In perhaps the ultimate Hollywood tale of ‘rags to riches’ in filmmaking, director James Gunn (Slither) started off working on ultra low budget Troma horror and sci-fi pictures in his career before ending up making one of slickest looking movies of this year. Considering it’s a space movie with a massive variance of locales, everywhere looks suitably epic and alive. The prison our heroes are sent to looks brilliantly rusty and industrial yet lived in. The Nova Corps, the disappointingly unfilled-out space police of choice, have their own home planet and it looks suitably futuristic without encroaching on other sci-fi places you can think of. Heck, we go to a mining colony that is made out of the head of a former celestial being. When you see that colourful, almost dissolving, on screen image you are left watching in complete awe. Some of the action scenes are done so masterfully, you wouldn’t know Gunn hasn’t done anything on this scale before. That Nova Corps vs. Ronan’s starship (which looks like a black monolith rubix cube meets a Bop-It) shield battle in terms of scale is ridiculously impressive and worth the price of admission alone.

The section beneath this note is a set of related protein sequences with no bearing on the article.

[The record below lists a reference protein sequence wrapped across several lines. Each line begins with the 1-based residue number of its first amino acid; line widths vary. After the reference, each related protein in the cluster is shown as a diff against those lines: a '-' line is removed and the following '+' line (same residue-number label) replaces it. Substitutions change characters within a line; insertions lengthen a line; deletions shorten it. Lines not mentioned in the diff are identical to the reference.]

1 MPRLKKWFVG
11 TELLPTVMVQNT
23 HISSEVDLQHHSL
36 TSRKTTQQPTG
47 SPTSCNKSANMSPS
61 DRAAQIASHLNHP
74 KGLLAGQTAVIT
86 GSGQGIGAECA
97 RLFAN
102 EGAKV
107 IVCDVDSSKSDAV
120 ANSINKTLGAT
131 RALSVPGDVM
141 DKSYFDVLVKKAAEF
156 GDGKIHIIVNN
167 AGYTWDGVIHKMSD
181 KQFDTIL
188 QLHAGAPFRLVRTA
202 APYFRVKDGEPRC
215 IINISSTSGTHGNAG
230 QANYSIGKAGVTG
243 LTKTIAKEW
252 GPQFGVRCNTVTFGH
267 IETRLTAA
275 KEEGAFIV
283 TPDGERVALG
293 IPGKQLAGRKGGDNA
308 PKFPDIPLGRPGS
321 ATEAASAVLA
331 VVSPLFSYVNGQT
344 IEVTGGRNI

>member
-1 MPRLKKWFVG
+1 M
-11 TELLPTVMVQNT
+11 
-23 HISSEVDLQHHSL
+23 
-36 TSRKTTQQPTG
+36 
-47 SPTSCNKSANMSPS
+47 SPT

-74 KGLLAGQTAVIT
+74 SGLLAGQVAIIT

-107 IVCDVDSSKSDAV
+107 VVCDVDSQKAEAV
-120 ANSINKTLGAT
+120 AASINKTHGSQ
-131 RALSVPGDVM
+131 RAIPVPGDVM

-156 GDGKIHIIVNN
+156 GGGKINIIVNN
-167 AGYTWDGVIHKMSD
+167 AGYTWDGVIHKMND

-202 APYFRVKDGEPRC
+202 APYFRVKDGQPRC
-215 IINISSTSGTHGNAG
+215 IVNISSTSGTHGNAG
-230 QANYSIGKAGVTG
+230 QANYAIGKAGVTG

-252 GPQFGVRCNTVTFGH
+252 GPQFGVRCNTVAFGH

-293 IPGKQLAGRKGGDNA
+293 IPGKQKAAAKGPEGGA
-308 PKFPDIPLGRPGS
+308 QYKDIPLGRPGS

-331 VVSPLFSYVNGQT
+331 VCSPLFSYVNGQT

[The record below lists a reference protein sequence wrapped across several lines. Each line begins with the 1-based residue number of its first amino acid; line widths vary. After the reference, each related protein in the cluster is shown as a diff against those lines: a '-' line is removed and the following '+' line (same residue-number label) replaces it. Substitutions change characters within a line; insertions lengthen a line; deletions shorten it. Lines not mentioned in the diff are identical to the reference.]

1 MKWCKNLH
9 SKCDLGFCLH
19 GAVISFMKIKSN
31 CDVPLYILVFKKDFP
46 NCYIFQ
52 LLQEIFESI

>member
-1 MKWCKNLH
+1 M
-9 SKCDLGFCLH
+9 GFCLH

Cast performance wise, it’s a good effort all round. Pratt does his best Han Solo meets Marty McFly impression in a decent leading man, comedy outing who constantly comes across as the fish out of water without realising it (delivering Earth sayings then having to explain them). Saldana is pretty fine too although her turning on her boss at the start was rather rushed. Despite it being the first time she manages to get away and proclaim the start of her redemption there’s no real conflict from other characters, though Saldana does look awesome enough in fight sequences to make up for that. Pace looks quite menacing, makes the most of being a space despot, and swings a hammer round well, but for reasons we’ll talk about later this is not a film where a villain is needed for the hero focus to work (for once in a Marvel movie) and it’s another letdown from the House Of Idea’s staple villains. Voice-work wise, Cooper brings a galaxy of enthusiasm and emotion to Rocket which helps him as the kiddie’s most loved mascot character, and despite having only three words to say the entire movie (The words “I”, “Am” and “Groot”), Diesel manages to convey a fair field of emotions whilst conveying the pure innocence and flawless character Groot has.